Scientists are still in search of the aliens on how to respond to their contact. Members of the UK Researchers (UKSRN) are launching a large survey of public attitudes towards alien contact on.
This gathering will help them to plan for an international program that sets the ground rules on how organizations should share news of any signals or signs that are detected about alien contact.
Still, no procedure enshrined in international law on how to respond to a signal from an alien civilization. An astronomer at the University of St Andrews said. “He wants to hear people’s views. The consequences affect more people than just scientists.”
The search for alien life has largely focused on listening for complex radio signals from outer space with the world’s most powerful telescopes. Last month, astronomers on the Breakthrough Listen project announced they had heard nothing after eavesdropping on more than 1,000 star systems within 160 light years of Earth.
Martin Dominick who is an astronomer points out that with the stars in the Milky Way we can begin the task of scanning the cosmos for life elsewhere. “If there were tens of quintillions of other civilizations distributed in the Milky Way, the Breakthrough Listen project would not have heard a thing,” he said.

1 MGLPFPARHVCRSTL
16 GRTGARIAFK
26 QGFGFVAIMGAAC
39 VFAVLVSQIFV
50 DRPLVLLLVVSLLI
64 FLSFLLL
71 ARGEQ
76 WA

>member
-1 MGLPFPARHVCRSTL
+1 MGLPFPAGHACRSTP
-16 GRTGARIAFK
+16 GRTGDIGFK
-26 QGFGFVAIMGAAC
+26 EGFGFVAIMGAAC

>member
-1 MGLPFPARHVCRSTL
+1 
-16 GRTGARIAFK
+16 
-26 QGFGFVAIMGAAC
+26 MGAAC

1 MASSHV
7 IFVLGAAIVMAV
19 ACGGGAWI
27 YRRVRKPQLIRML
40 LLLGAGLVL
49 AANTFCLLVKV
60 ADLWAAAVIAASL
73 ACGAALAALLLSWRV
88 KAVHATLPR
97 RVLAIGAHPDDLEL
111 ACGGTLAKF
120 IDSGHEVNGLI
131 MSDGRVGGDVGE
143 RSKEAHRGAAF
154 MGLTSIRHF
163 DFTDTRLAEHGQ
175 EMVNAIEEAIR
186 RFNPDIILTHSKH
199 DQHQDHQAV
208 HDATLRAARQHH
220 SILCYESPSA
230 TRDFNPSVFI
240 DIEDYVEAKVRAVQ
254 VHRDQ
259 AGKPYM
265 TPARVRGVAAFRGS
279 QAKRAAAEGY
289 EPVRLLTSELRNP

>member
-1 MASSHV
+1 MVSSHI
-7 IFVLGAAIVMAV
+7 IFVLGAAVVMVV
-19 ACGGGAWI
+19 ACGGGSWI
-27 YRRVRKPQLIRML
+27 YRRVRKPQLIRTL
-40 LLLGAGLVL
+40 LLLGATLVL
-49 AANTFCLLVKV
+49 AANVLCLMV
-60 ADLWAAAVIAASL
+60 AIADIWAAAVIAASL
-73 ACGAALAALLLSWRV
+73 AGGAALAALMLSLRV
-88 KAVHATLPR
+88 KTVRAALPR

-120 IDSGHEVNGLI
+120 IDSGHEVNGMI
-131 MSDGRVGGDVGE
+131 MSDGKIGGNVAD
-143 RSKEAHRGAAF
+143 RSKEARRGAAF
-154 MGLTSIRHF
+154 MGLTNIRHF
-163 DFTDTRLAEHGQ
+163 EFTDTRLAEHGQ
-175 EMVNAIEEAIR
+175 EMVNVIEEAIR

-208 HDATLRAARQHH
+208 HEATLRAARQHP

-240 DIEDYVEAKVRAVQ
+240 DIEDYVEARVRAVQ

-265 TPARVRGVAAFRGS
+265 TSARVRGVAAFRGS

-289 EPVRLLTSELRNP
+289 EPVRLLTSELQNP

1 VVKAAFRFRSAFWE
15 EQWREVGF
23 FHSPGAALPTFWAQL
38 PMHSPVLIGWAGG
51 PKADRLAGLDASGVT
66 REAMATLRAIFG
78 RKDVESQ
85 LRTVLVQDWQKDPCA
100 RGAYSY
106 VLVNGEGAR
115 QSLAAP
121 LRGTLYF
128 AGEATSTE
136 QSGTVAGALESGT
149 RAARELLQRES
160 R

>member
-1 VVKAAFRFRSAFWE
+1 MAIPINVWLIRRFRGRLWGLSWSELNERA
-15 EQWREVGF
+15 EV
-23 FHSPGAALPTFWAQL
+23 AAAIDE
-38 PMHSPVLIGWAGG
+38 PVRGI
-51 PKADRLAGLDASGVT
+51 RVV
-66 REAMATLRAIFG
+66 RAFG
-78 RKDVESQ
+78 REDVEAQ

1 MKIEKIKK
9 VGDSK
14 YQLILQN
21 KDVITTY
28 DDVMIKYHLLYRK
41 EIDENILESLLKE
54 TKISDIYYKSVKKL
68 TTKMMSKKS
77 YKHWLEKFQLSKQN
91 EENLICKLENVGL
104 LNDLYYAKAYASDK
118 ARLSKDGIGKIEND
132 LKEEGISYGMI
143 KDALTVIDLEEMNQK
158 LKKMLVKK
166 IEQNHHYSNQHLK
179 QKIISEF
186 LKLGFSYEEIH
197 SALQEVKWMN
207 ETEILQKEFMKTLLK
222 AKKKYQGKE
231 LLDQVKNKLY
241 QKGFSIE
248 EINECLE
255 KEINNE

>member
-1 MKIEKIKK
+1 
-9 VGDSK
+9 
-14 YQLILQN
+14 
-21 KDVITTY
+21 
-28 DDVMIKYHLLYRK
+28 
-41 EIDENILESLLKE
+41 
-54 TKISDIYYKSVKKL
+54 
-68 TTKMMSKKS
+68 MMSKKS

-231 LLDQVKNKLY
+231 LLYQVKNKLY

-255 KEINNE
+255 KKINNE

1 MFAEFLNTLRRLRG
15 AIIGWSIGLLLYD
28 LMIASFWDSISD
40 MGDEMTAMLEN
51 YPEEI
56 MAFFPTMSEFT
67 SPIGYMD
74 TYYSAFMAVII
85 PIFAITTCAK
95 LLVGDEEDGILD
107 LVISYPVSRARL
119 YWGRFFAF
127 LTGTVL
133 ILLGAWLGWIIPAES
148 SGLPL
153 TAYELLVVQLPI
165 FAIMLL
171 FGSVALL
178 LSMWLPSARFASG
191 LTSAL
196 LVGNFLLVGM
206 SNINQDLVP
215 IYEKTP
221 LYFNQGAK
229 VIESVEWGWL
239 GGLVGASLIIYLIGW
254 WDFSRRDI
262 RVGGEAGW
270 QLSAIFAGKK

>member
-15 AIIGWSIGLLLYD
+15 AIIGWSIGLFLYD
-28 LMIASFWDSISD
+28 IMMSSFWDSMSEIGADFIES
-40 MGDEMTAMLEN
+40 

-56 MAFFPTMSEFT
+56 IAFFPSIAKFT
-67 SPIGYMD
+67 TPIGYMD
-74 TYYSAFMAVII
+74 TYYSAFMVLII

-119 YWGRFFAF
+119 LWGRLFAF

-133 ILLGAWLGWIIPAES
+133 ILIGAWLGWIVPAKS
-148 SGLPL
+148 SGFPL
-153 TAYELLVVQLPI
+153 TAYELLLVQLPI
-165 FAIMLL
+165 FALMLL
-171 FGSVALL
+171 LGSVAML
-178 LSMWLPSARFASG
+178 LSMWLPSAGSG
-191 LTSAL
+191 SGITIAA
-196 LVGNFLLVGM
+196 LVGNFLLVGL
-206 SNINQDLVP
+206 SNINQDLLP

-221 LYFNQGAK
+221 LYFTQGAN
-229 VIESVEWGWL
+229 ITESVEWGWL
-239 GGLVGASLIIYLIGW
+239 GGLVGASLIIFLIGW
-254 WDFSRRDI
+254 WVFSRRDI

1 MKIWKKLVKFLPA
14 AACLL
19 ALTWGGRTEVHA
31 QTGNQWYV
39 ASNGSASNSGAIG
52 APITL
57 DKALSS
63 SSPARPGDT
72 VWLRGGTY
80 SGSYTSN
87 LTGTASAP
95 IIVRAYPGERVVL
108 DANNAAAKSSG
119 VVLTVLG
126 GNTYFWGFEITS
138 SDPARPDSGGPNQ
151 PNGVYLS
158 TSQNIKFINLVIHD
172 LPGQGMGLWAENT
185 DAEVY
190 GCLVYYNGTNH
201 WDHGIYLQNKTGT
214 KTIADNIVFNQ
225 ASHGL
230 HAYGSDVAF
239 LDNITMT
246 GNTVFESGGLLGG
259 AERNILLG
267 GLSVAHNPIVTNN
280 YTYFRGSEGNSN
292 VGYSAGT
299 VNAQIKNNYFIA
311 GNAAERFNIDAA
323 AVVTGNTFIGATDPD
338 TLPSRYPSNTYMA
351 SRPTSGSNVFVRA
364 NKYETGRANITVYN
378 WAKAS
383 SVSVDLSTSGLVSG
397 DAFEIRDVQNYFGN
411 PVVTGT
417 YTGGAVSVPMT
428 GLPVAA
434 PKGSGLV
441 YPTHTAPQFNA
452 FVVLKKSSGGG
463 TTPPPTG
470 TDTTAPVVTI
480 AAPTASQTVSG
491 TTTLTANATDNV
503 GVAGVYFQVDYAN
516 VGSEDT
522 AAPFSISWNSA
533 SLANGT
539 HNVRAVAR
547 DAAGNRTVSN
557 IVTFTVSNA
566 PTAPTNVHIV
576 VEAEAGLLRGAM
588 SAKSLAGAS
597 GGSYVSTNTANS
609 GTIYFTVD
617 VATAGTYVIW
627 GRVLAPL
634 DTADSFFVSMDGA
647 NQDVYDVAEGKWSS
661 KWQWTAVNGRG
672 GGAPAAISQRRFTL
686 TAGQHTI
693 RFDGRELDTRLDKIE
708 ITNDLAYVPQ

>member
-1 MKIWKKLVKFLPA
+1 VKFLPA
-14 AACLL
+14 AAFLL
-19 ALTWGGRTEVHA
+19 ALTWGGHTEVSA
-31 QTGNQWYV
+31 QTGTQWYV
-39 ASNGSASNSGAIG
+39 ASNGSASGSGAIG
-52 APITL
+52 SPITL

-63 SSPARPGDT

A reader in intelligence engineering said also that the global Seti community could announce any signal immediately. But in an era of social media that would spark a flood of fake news and conspiracy theories that leave people utterly confused about the truth, he said.
The problem is that the scientists might quickly realize that an intercepted signal was complex enough to be broadcast from an advanced civilization, it might take weeks or months to understand if it can be deciphered at all. Any signal could easily be electromagnetic noise from equipment or a snippet of a terrestrial broadcast that leaked into space, unintended for such distant ears.
A radio message about life on Earth was sent to a group of stars 25,000 light years away in 1974, from the Arecibo telescope in Puerto Rico. Photograph: Alamy
The survey will help scientists work out how best to provide reliable information but also what should be done if it seems only polite to respond to an interstellar missive. The late Stephen Hawking warned that humans would do well not to alert alien civilizations to life on Earth, but other researchers disagree.
Later this year, an organization called Messaging Extraterrestrial Intelligence (Meti) International plans to beam signals into space containing references to the periodic table of elements. They will not be the first attempts to contact ET. In 1974, scientists at the Arecibo telescope in Puerto Rico sent a radio message about life on Earth to a group of stars 25,000 light years away. Given how baffling the message will be too many humans in the 21st century, it is unclear what any recipient will infer from it.
“It makes sense to create a legally binding framework that is properly rooted in international law,” Dominick said. “I’m completely comfortable with taking the whole thing above the level of scientists. If there are public consequences of replying and sending out messages that is a political decision and not one to be taken by scientists.”